August 8, 2016

Over twenty years time, CEE has developed a strong relationship with the Air-conditioning, Heating, and Refrigeration Institute—AHRI. Together they tackled efficiency for the largest residential energy end use: HVAC. This work resulted in nationally consistent specifications, joint leverage of the ENERGY STAR® brand, an ANSI Quality Installation specification, QI Verification Protocols, and the CEE Directory of Efficient Equipment.

Now, a new ANSI standard is underway. Led by an AHRI committee comprising HVAC manufactures, utilities, and CEE staff, work is progressing on defining the features for an efficient, communicating air conditioner. Two key factors are important to utilities: the specification must require that equipment communicates through open standards and is capable of load management, including automated demand response. Called Methods for Coordinated Demand Response in Variable Capacity Residential and Small Commercial HVAC Equipment, the new standard is expected to become the basis for use in voluntary DSM programs and offer clarity to manufacturers about the performance and functionality that is likely to yield grid benefits.

Connected devices have the potential to generate multiple benefits for manufacturers, customers, and utilities. For example, many utilities only experience summer peak loads a few days of the year. At the same time, environmental and economic pressures are forcing the closure of power generating plants, especially older, coal-fired plants, limiting utility ability to solve the peak load issue. While generation from renewable sources, particularly solar and wind, provides some alternatives, these sources are inherently intermittent, which presents additional challenges to utilities attempting to meet their peak load demand, and may create new peaks and valleys that must be balanced.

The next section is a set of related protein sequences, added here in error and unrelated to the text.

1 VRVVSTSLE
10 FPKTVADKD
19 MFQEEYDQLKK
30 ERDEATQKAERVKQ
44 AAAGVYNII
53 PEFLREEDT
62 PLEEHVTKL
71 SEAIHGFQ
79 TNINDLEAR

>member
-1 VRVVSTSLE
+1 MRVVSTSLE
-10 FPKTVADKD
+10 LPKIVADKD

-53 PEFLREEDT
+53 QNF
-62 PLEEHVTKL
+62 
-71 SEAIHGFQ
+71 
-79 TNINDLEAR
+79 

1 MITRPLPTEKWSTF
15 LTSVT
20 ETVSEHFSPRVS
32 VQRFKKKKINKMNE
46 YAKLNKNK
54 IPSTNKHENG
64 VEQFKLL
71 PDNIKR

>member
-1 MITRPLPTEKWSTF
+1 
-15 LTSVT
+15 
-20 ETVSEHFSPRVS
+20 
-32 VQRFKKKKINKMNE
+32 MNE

Enhanced load management is important at the ISO level, too. For example, the California Independent System Operator, or CAISO, manages the flow of electricity across the high-voltage transmission lines that make up 80 percent of the state’s power grid. CAISO has identified a growing need for operational flexibility as more energy is produced from variable renewable sources, especially solar power that is available only during daylight hours.

While every utility’s load pattern is different, there is a growing need for a more effective tool to address summer peak loads and balance renewable generation. Millions of HVAC units are on some type of demand response “cycling” program today, but the HVAC systems that meet the new standard will be able to replace or expand these cycling programs.

Interested? Stay tuned for a public comment period.

If you are a CEE member, you can join the CEE Connected Committee to provide input throughout the process. The CEE Board chose to share the financial costs of developing the standard with AHRI, and Southern California Edison and Duke are the CEE members representing the DSM industry.

About CEE
CEE is an award-winning consortium of efficiency program administrators from the United States and Canada. Members work to unify program approaches across jurisdictions to increase the success of efficiency in markets. By joining forces at CEE, individual electric and gas efficiency programs are able to partner not only with each other, but also with other industries, trade associations, and government agencies. Working together, administrators leverage the effect of their ratepayer funding, exchange information on successful practices and, by doing so, achieve greater energy efficiency for the public good.